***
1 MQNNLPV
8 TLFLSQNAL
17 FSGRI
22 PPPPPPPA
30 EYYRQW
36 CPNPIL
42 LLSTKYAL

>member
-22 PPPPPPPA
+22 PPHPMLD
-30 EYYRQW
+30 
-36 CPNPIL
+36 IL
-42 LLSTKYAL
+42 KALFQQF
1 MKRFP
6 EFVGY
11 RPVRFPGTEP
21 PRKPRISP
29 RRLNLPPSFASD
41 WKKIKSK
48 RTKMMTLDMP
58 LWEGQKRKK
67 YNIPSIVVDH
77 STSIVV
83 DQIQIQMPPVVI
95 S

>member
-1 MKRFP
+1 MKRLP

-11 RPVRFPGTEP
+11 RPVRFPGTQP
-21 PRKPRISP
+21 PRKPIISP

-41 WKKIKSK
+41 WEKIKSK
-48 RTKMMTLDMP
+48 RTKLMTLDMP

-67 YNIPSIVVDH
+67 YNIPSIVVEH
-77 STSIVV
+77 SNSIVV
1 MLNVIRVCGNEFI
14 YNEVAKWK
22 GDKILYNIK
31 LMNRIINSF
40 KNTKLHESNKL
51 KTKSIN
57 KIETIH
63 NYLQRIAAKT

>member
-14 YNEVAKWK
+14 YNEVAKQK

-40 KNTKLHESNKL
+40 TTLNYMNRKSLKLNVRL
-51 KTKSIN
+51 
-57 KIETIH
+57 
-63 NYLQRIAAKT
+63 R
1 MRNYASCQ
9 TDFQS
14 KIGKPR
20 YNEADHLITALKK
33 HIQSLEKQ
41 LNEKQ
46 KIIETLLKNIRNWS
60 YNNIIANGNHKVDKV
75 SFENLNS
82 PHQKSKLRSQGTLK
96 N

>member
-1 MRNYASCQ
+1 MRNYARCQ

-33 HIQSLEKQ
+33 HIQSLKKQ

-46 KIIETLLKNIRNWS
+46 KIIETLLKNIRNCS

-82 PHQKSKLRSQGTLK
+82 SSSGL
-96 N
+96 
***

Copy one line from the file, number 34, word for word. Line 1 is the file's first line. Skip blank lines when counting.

-21 PRKPRISP